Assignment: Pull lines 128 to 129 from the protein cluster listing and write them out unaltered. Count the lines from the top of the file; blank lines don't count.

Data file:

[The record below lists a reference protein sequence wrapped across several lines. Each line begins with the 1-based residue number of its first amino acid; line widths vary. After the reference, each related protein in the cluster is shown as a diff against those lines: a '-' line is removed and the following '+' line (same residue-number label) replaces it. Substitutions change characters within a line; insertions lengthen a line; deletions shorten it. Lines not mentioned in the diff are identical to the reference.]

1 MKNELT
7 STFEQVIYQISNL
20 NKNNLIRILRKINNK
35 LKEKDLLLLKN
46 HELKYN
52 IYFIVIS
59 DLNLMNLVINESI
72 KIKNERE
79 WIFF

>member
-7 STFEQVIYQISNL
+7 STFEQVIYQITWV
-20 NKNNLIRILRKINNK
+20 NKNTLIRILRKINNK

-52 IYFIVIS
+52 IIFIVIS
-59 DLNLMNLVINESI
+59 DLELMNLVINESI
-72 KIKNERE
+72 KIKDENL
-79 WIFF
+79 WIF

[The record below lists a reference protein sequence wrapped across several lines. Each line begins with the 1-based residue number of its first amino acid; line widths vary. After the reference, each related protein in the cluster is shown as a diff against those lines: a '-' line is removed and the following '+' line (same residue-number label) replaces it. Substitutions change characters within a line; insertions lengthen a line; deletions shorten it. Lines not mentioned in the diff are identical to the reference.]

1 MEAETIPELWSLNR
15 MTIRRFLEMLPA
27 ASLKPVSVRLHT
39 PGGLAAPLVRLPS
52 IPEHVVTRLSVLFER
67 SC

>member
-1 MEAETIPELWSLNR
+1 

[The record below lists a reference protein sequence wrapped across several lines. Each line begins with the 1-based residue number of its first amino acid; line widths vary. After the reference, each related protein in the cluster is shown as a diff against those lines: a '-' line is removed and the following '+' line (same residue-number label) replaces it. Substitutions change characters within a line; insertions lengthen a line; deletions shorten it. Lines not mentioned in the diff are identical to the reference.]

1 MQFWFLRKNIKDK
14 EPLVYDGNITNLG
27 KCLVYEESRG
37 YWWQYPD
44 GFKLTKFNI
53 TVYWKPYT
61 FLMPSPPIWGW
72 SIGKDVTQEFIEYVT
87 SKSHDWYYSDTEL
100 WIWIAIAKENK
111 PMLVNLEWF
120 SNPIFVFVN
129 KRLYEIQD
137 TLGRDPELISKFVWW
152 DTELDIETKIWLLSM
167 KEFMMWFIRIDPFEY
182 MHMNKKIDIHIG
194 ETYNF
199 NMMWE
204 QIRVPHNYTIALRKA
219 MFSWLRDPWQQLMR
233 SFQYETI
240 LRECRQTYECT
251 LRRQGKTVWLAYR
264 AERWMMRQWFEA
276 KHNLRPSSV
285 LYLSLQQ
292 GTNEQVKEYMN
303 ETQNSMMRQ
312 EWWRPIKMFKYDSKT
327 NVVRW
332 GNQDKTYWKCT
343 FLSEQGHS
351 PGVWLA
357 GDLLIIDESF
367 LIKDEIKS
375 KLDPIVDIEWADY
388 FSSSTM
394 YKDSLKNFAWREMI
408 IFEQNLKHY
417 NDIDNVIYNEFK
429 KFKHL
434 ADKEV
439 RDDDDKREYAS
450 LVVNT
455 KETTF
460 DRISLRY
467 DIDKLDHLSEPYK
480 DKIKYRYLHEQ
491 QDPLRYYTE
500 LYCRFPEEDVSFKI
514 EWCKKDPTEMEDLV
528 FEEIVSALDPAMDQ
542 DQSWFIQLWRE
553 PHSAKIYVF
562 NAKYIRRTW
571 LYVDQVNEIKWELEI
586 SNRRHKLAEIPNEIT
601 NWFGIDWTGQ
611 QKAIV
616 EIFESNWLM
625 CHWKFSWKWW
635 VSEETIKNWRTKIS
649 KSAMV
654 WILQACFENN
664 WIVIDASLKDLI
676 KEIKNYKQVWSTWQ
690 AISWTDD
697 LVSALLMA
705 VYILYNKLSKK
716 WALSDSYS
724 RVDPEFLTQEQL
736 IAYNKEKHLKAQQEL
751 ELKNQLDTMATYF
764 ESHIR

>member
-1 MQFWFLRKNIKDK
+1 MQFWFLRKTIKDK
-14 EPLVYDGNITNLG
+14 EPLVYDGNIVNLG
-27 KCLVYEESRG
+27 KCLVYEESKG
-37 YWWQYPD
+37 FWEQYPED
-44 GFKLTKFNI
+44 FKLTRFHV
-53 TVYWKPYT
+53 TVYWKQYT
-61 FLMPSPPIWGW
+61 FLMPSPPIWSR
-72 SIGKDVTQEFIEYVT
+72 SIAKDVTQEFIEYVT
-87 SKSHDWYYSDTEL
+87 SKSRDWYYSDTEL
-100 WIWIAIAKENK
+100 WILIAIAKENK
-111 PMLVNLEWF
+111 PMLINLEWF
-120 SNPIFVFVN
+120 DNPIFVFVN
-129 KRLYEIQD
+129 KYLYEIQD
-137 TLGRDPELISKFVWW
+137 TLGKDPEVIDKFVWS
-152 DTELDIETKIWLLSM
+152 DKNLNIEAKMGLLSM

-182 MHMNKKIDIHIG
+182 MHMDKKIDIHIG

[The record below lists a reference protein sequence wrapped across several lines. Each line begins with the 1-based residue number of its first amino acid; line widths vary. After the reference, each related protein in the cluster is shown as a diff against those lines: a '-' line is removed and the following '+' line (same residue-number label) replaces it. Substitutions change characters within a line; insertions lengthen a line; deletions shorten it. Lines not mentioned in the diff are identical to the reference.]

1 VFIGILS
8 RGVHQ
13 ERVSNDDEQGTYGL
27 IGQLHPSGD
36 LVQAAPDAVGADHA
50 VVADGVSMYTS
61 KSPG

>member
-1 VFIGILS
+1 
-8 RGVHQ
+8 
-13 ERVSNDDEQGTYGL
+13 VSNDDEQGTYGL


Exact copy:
+87 SKSRDWYYSDTEL
-100 WIWIAIAKENK